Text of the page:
Like anything with a gluten-free, dairy-free, slowly-transitioning-into-veganism diet, baking is hard. I have no idea how these other bloggers make it look so damn easy!
“Oh, I just whipped up a fantastically rich and gorgeous vegan chocolate torte! No big!”
“Here’s this giant vegan yellow cake that I slapped together when I was feeling like a hot mess.”
Vegan baking makes me feel like a hot mess.
But there’s no way that I can live without cake! I simply refuse. Plus, I’d had a vision in my mind for the last week of a vegan cake with lavender frosting. So, I ended up baking two (originally only planned for one…) vegan cakes this past weekend to see what I would get. One came out pretty good, but the first was a flop…. literally.
See? This was my first attempt, using my apple muffin recipe (minus the apples) as a base because it makes a fluffy batter. I decided to use two vegan “neat eggs” as an egg replacement. Neat eggs are a powdered product, available in your grocery in the baking aisle. You mix 1 tablespoon of the dry mix with 2 tablespoons of water and mix the shit out of it until it’s smooth, and then you add to it batters like you would with real eggs. I split the batter between two round cake pans and ended up with two pancakes.
I think what caused this cake to flop was that I tried using honey as a natural sweetener in place of white sugar. And I used a ton of it – ½ cup. I’m pretty sure that the heavy honey weighed down the batter…. And yes, I realized that honey is not vegan because it’s “exploiting” the bees and taking their natural food source…. Don’t judge me, it’s a learning process.
Even though it was more of a pancake and wasn’t actually vegan, this cake still tasted pretty good! But I wanted to try again before giving up and frosting this mini layer.
I gave it another shot with the same recipe for the base, but used white sugar instead of honey and added more vanilla to make that the main flavor. I also threw in 2 tsp. of apple cider vinegar to try to help the batter rise. People have always told me to add a splash of vinegar to make cakes fluffy, but I’ve been too afraid to try it in case the flavor of the vinegar didn’t vaporize in the oven. I gave up hoping for two tall layers of cake, and just dumped all of the second batter into one pan. This cake still didn’t rise, but at least there was more of it in the one layer.
After baking the cake for 25 minutes, I pulled it from the oven and let the cake cool for 10 minutes in the pan. Then I inverted it onto a plate, and then inverted it onto another plate so that the cake wouldn’t be sitting on its top.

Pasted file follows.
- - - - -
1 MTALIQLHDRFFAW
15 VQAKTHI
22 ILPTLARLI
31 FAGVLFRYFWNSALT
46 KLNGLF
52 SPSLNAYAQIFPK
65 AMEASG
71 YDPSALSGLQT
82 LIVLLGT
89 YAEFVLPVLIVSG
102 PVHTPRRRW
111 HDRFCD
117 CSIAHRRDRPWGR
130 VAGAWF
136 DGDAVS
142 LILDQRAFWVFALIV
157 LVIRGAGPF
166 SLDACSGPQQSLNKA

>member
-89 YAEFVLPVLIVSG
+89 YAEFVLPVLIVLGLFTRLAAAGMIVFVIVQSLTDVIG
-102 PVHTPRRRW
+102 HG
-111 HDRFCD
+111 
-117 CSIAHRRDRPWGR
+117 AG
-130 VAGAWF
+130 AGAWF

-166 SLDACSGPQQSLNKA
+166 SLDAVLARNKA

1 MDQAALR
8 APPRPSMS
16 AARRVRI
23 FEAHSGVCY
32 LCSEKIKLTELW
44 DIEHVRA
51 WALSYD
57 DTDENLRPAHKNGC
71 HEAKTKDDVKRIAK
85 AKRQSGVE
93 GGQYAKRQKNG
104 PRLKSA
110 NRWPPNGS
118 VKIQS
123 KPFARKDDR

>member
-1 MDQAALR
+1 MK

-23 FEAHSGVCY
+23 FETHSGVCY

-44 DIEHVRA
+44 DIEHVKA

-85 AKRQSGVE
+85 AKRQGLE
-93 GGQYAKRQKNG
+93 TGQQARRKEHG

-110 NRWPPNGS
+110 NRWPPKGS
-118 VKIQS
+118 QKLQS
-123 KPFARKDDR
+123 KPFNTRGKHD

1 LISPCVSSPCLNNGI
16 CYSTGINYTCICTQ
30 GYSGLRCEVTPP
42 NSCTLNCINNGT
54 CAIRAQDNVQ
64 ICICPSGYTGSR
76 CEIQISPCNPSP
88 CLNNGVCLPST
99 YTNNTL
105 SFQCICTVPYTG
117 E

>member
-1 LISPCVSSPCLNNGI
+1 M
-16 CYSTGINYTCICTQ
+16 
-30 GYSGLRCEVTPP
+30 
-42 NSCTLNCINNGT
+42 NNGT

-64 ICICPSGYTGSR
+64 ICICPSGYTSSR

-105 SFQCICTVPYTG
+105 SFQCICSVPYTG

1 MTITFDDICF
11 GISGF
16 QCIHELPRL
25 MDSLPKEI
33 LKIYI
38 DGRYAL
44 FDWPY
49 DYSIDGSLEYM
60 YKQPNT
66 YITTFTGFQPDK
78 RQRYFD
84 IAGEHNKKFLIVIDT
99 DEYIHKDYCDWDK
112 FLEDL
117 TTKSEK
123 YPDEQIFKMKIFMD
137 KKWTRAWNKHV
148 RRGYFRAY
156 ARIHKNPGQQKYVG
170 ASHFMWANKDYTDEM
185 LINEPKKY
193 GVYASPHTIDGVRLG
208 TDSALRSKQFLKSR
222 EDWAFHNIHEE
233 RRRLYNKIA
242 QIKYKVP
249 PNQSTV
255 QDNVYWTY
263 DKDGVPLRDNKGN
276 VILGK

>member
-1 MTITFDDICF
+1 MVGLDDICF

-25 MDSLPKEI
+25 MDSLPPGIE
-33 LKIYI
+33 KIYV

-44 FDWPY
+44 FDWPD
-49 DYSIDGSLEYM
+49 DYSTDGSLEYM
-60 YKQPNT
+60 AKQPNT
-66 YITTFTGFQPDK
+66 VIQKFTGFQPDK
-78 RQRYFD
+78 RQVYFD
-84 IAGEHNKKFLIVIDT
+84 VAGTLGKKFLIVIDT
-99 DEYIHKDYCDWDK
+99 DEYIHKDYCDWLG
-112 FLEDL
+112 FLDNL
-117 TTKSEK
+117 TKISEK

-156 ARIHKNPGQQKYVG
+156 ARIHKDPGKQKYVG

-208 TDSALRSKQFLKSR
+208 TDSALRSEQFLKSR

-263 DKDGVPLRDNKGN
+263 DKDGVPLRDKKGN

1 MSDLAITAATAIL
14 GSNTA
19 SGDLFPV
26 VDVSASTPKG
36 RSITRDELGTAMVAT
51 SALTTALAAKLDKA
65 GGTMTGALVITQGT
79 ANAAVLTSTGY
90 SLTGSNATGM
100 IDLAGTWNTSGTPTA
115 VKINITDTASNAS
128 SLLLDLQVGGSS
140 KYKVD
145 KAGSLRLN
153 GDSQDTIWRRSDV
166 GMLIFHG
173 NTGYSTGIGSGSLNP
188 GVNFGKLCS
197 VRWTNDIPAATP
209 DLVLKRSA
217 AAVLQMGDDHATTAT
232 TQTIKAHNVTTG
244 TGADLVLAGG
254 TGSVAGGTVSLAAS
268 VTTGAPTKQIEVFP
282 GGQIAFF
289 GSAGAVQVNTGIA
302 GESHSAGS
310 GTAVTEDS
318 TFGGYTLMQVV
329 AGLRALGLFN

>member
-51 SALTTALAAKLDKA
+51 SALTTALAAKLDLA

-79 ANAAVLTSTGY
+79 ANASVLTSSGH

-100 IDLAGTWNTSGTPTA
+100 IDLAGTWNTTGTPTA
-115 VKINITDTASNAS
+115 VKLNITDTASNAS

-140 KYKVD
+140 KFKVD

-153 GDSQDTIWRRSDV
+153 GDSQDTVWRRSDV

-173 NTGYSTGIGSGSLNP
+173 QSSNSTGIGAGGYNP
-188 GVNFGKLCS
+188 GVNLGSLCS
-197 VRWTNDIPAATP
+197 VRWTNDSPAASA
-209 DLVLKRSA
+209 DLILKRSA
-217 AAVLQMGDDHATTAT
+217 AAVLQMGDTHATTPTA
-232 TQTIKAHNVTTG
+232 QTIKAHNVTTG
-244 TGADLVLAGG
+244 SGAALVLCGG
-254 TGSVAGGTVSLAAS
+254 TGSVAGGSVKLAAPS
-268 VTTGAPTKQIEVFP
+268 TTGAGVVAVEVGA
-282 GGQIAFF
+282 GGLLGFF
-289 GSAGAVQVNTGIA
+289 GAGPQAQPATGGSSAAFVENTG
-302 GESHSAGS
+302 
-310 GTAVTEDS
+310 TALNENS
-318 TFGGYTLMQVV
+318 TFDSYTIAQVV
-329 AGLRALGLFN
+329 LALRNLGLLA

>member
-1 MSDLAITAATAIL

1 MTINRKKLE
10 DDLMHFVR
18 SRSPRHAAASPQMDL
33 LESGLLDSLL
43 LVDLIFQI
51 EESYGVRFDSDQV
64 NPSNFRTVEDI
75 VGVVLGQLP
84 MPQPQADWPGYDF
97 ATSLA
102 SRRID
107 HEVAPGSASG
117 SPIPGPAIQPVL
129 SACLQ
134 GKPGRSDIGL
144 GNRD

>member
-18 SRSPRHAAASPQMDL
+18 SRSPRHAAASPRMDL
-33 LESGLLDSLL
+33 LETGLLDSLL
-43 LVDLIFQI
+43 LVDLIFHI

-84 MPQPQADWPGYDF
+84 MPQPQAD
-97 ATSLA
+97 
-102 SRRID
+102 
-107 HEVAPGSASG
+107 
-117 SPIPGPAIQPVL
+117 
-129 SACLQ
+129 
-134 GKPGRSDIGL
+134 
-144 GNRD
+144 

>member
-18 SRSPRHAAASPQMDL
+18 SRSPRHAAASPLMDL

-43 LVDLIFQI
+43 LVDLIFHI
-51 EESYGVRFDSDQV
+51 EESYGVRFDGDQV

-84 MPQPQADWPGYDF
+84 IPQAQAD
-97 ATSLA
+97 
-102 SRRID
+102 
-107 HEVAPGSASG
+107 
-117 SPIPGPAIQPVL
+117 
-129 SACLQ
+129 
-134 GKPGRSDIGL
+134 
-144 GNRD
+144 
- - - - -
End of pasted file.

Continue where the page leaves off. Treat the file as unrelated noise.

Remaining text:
While the cake finished cooling, I turned to my trusty frosting recipe from last year’s Mocha Cake. The frosting is made from whipped shortening and it tastes so similar to buttercream, without having any dairy! Thank God, I’ve got at least one thing in vegan baking down.
I cut the frosting recipe in half since I only had one cake layer, which helped the shortening whip up faster. Instead of using espresso in the frosting like I did for the Mocha Cake, I decided to use lavender extract. I wanted a flavor that was spring-y and would pair well with the vanilla cake. I whipped the shortening and added the vanilla and lavender extract before sifting in the powdered sugar.
I was absolutely stoked with how the frosting turned out! It was creamy, sweet, full of lavender flavor – and vegan! Huzzah! Once my cake was fully cooled, I plopped the lavender frosting on top and spread it around in a beautifully messy fashion.
Not gonna lie, the cake was soft and delicious, but it did have a bit of an odd texture. But when the cake was combined with the frosting in one bite, it was all so rich and sweet that the cake’s texture didn’t really matter. I couldn’t even finish one slice! But when Bronson saw the half-slice left on my plate, he commandeered it with his fork and finished it for me.
All in all, this vegan cake was tasty, even if it didn’t fully rise to the occasion. I wasn’t planning to share the cake recipe because it’s not perfect yet, but if y’all are really curious, I’d be happy to.
Has anyone found that neat eggs don’t rise well in cakes? How do you get your vegan cakes to rise? I would love some help and appreciate any insight that you all have!
Let’s learn together! Because vegan baking is a harsh mistress….
Recipe for Vegan Lavender Frosting:
- 1 cup butter flavored shortening
- 1 1/4 cup powdered sugar
- 1 tsp. vanilla
- 2 tsp. lavender extract
- Teeny pinch of salt
Whip shortening in a standing mixer for 6-10 minutes, stopping every few minutes to scrape down the sides of the bowl. When the frosting looks moist, add the vanilla and lavender extracts. Continue whipping for another 2-3 minutes. Sift the powdered sugar before adding it to the mixer, and then add it to the shortening mixture with a pinch of salt. Whip again to ensure that everything is fully incorporated. Then, slap it on top of your favorite yellow or white cake recipe!